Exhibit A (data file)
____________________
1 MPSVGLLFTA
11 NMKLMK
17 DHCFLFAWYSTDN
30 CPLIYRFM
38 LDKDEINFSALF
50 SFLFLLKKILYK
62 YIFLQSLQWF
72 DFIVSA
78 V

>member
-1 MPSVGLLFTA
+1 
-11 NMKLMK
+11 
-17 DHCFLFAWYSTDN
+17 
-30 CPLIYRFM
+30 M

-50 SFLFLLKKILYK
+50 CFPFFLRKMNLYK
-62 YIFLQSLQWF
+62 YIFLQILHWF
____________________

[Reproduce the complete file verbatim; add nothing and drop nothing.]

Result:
1 MPSVGLLFTA
11 NMKLMK
17 DHCFLFAWYSTDN
30 CPLIYRFM
38 LDKDEINFSALF
50 SFLFLLKKILYK
62 YIFLQSLQWF
72 DFIVSA
78 V

>member
-1 MPSVGLLFTA
+1 
-11 NMKLMK
+11 
-17 DHCFLFAWYSTDN
+17 
-30 CPLIYRFM
+30 M

-50 SFLFLLKKILYK
+50 CFPFFLRKMNLYK
-62 YIFLQSLQWF
+62 YIFLQILHWF